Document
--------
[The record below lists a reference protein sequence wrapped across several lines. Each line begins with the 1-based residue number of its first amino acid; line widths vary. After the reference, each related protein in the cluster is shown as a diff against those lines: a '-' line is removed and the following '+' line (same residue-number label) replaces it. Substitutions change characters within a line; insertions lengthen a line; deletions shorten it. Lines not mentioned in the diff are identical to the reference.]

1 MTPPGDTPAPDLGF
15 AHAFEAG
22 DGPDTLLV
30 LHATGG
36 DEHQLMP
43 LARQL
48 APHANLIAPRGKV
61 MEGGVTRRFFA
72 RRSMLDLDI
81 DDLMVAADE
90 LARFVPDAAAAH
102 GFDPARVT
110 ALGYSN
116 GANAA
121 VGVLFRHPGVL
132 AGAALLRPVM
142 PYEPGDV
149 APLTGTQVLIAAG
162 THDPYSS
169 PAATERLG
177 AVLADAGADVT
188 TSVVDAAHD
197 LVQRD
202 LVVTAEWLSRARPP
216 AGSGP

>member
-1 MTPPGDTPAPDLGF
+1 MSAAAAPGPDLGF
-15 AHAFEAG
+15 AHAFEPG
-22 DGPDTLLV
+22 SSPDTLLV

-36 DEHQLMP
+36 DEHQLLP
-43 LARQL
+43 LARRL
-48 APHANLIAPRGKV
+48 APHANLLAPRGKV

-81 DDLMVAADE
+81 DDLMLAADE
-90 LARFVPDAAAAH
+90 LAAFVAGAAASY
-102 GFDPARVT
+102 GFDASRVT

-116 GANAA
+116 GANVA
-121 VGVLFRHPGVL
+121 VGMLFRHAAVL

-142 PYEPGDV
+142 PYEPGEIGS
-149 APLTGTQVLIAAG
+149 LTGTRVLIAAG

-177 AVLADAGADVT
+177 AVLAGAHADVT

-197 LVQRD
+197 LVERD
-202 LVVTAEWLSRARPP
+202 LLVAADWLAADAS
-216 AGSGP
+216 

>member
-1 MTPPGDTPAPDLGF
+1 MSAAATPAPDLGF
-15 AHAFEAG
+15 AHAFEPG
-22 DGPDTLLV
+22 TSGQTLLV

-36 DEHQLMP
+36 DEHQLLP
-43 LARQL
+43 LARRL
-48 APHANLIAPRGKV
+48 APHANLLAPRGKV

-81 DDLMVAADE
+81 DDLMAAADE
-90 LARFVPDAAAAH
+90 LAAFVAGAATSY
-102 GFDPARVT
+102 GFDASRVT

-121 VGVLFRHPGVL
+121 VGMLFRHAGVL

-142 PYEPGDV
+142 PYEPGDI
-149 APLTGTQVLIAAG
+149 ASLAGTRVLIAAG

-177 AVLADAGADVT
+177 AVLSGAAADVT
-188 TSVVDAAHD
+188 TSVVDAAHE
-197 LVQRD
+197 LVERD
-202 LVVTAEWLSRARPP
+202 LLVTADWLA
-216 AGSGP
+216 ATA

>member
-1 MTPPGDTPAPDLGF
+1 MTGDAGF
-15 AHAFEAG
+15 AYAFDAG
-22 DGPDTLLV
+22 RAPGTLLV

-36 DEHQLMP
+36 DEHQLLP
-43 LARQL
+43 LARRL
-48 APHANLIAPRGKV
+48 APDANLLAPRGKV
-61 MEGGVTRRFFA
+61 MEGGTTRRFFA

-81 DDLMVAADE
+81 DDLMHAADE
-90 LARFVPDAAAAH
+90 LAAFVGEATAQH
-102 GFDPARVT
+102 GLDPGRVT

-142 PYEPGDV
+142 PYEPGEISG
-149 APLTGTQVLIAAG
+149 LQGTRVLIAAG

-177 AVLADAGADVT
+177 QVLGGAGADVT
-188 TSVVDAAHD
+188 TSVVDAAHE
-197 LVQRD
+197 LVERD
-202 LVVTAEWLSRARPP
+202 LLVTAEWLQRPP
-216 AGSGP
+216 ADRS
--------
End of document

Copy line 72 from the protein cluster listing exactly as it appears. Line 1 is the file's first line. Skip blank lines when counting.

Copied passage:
+43 LARRL